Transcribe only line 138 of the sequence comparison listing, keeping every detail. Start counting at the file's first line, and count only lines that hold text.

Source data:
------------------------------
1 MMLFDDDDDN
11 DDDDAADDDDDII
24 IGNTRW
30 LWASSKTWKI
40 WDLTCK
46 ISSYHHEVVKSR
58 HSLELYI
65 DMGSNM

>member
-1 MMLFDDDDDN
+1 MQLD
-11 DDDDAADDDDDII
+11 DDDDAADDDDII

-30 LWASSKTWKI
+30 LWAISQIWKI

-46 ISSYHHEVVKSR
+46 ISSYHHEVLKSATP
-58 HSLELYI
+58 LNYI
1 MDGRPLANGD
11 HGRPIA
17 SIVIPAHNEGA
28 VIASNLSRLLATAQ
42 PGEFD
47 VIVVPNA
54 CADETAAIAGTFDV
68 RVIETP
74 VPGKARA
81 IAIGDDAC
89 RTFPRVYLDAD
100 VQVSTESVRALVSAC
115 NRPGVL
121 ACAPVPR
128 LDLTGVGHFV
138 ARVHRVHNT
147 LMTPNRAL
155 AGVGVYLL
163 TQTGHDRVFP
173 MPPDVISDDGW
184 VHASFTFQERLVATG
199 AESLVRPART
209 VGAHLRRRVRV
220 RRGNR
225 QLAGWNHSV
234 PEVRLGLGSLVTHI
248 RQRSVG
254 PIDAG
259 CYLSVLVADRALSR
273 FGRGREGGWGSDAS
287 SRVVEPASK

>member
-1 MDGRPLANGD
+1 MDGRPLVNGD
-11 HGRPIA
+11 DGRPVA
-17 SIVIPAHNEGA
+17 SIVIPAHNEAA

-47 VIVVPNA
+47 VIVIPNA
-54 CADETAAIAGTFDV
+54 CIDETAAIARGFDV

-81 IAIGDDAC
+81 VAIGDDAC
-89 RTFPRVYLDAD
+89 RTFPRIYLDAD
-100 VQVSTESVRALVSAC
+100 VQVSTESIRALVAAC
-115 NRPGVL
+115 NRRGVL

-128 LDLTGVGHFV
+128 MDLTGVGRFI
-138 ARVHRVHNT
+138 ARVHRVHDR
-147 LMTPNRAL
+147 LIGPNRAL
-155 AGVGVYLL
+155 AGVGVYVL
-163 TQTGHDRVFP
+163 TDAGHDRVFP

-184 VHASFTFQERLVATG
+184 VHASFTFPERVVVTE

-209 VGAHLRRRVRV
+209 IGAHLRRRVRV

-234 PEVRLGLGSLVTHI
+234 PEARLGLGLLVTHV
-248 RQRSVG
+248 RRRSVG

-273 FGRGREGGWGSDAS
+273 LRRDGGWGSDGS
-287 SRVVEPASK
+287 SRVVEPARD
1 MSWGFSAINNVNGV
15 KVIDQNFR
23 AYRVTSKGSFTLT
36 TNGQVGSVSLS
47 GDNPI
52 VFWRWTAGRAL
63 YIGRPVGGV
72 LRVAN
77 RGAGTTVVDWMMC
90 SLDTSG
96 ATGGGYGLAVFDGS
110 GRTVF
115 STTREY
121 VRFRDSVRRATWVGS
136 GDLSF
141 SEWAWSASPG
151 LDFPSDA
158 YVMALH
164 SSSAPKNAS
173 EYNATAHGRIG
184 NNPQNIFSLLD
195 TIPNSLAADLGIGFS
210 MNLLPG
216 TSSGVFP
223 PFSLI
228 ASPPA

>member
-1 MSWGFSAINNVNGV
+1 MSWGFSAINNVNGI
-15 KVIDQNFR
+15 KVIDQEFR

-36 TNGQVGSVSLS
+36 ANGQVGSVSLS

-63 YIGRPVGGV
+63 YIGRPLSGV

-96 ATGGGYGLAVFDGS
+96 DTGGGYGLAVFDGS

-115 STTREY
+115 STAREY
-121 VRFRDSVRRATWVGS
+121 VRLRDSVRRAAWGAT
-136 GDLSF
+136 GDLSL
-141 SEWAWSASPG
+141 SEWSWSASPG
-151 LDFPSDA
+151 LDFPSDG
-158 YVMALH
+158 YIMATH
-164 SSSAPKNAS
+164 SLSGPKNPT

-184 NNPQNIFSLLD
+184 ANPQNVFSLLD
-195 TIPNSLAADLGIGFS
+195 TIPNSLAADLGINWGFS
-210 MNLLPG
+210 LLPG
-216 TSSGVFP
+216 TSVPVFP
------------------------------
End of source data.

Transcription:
+151 LDFPSDG